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The City Hall

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Around Gamla stan - the 'Old town'.

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The cruise ships disgorge people in floods.

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Who said I can't speak Swedish?

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The correct sign for a Science Fiction bookstore.

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OZDUCK

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Drottning Slott. Construction began in 1662 in the Renaissance style. Many baroque features were added plus a bit of redesign in the 19th century. Since 1777 it has belonged to the Swedish State and not the reigning monarch. The Royal family is "allowed" occupy part of the palace.

It does not have the magnificence of, say, the Wurzburg Residence but it has not been bombed out or burnt down so there are no reproductions. The tour guide also made the point, several times, that what looks like gold is gold.

As you approach it

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The main staircase area

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Typical ceilings

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The Queens formal bedchamber

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The library, it still contains over 4,000 of the original books. The Queen selected the books with help of Carl Linnaeus - "the father of modern taxonomy"

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The view out the front of the palace

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And out the back. Looking over the Baroque Garden

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Views of the rear of the palace

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OZDUCK

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A few more of the palace.

The porcelain 'Chinese ' stove- made in Russia

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These three paintings are of, from r - l, Queen Victoria, King Oscar 1 of Sweden and Napoleons nephew, and Emperor of France, Napoleon 111. King Oscar 1 was the son of Marshall Bernadotte, one of Napoleon's Marshalls, who had been 'elected, to the position of King due to the lack of a heir of the Wasa dynasty. Apparently Oscar 1 was not respected around Europe as he was not of 'real' Royal descent. So his wife wrote to the major monarchs of Europe asking for portraits of a nominated size. They were then arranged in this room so her husband could be seen with 'his' Royal equals.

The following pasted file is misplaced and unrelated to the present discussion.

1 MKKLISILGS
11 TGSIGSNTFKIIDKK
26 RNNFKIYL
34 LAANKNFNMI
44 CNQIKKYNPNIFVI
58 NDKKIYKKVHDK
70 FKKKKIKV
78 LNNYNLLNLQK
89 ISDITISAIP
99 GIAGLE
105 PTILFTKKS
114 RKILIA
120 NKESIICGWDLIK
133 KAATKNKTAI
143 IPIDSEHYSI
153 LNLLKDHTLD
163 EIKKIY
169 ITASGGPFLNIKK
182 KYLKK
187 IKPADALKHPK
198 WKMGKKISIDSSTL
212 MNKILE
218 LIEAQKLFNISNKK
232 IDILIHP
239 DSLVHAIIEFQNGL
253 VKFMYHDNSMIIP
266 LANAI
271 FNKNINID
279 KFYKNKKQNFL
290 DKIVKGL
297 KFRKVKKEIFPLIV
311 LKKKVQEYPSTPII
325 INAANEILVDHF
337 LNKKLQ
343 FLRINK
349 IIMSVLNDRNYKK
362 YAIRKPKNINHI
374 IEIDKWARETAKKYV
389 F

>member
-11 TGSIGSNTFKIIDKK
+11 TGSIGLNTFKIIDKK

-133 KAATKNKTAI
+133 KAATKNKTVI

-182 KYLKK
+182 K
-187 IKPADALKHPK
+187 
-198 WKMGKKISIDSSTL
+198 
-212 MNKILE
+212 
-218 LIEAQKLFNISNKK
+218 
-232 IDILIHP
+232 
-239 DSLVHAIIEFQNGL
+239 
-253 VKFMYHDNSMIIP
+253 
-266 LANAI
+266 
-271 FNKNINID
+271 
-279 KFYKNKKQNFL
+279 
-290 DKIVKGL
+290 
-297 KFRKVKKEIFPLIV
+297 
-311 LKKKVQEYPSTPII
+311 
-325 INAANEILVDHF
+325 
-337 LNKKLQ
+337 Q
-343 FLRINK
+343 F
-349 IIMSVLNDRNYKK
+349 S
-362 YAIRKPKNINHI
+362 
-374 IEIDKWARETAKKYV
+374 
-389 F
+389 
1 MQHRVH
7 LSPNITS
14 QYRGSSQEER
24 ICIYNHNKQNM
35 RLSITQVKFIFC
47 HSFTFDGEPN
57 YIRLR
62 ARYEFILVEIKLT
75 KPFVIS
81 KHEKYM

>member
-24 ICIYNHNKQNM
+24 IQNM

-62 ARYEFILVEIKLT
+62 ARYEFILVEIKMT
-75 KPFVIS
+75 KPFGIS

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Next to the Baroque Garden is an English Garden. It can be easily recognised by its lack of formality and the use of long sweeps of grass and water features.

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OZDUCK

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The 'Vasa". If you intend to go to the museum do it as early as possible. We got there about 0915 and got in straight away and chad a 'generally, uncrowded look for about 1/2 an hour. After that the crowds poured in. When we left a couple of hours later there were about 10 - 30 tour buses lined up plus more circling the block. Stockholm, in general seemed to have more tourists than I thought it would. I guess the 'Baltic Cruise' loop is part of the cause.

As most of you know the story of this ill-fated ship I will add little commentary.

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Some of the carvings from the ship. They have been restored to the original colours except for the ''brown' parts

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The stern - as is

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And as was. It was certainly not a monochrome vessel.

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Pretty much the state we saw it in 1976- being spayed with polyethylene glycol. It was basically in a big shed in those days. The new museum was built in the 1990's.